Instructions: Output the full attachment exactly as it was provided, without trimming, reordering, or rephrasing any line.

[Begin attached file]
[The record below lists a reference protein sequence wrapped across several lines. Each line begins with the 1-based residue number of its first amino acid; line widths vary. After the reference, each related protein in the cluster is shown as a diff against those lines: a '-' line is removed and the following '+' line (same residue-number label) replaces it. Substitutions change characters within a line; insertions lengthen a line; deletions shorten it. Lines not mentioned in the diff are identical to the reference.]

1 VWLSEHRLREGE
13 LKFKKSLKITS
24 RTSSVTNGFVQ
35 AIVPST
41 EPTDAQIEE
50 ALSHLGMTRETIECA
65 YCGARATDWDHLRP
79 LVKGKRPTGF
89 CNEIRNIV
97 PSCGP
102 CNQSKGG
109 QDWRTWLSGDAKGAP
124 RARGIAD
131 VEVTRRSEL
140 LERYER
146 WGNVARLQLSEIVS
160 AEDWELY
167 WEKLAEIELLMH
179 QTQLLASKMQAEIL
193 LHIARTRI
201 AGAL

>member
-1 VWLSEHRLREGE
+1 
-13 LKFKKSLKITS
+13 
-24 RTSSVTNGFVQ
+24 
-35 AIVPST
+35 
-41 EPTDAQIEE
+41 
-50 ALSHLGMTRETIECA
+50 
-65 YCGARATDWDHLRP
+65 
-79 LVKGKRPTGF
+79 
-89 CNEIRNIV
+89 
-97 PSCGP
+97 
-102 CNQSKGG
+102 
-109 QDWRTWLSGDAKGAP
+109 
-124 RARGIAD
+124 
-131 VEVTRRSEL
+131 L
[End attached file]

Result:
[The record below lists a reference protein sequence wrapped across several lines. Each line begins with the 1-based residue number of its first amino acid; line widths vary. After the reference, each related protein in the cluster is shown as a diff against those lines: a '-' line is removed and the following '+' line (same residue-number label) replaces it. Substitutions change characters within a line; insertions lengthen a line; deletions shorten it. Lines not mentioned in the diff are identical to the reference.]

1 VWLSEHRLREGE
13 LKFKKSLKITS
24 RTSSVTNGFVQ
35 AIVPST
41 EPTDAQIEE
50 ALSHLGMTRETIECA
65 YCGARATDWDHLRP
79 LVKGKRPTGF
89 CNEIRNIV
97 PSCGP
102 CNQSKGG
109 QDWRTWLSGDAKGAP
124 RARGIAD
131 VEVTRRSEL
140 LERYER
146 WGNVARLQLSEIVS
160 AEDWELY
167 WEKLAEIELLMH
179 QTQLLASKMQAEIL
193 LHIARTRI
201 AGAL

>member
-1 VWLSEHRLREGE
+1 
-13 LKFKKSLKITS
+13 
-24 RTSSVTNGFVQ
+24 
-35 AIVPST
+35 
-41 EPTDAQIEE
+41 
-50 ALSHLGMTRETIECA
+50 
-65 YCGARATDWDHLRP
+65 
-79 LVKGKRPTGF
+79 
-89 CNEIRNIV
+89 
-97 PSCGP
+97 
-102 CNQSKGG
+102 
-109 QDWRTWLSGDAKGAP
+109 
-124 RARGIAD
+124 
-131 VEVTRRSEL
+131 L